• AḤRĀR, ḴᵛĀJA ʿOBAYDALLĀH

    J. M. Rogers

    (806-96/1404-90), influential Naqšbandī of Transoxania.

  • AHRIMAN

    J. Duchesne-Guillemin

    "demon," God’s adversary in the Zoroastrian religion.

  • AHRIŠWANG

    B. Schlerath

    a learned transcription of the Avestan nominative Ašiš vaŋuhī, the goddess “Good Recompense.”

  • AḤSĀʾĪ, SHAIKH AḤMAD

    D. M. MacEoin

    (1753-1826), Shiʿite ʿālem and philosopher and unintending originator of the Šayḵī school of Shiʿism in Iran and Iraq.

  • AḤSAN AL-TAQĀSĪM

    C. E. Bosworth

    a celebrated geographical work in Arabic written towards the end of the 4th/10th century.

  • AḤSAN AL-TAWĀRĪḴ

    ʿA. Navāʾī

    a chronological history of Iran and the neighboring countries written by Ḥasan Beg Rūmlū (b. 937/1530-31), a qūṛčī in the service of the Safavid Shah Ṭahmāsb.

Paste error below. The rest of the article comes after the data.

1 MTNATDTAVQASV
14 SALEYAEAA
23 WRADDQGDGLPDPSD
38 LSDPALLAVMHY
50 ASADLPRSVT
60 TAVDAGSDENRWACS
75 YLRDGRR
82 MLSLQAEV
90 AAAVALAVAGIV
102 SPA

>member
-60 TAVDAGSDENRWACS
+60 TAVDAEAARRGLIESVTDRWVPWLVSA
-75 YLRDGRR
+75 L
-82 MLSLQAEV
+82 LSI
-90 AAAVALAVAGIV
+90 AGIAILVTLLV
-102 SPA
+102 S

• AHU

    B. Schlerath

    two homonymous Avestan terms: (1) “Existence, life” in a range of religious phrases, (2) “Lord, overlord,” linked with ratu- “lord, judge.”

  • ĀHŪ

    B. P. O’Regan, H. Javadi

    Two species of gazelle occur in Iran, Gazella sub-gutturosa and G. dorcas.

  • AHUNWAR

    C. J. Brunner

    Middle Persian form of Avestan Ahuna Vairya, name of the most sacred of the Gathic prayers.

  • AHURA

    F. B. J. Kuiper

    designation of a type of deity inherited by Zoroastrianism from the prehistoric Indo-Iranian religion.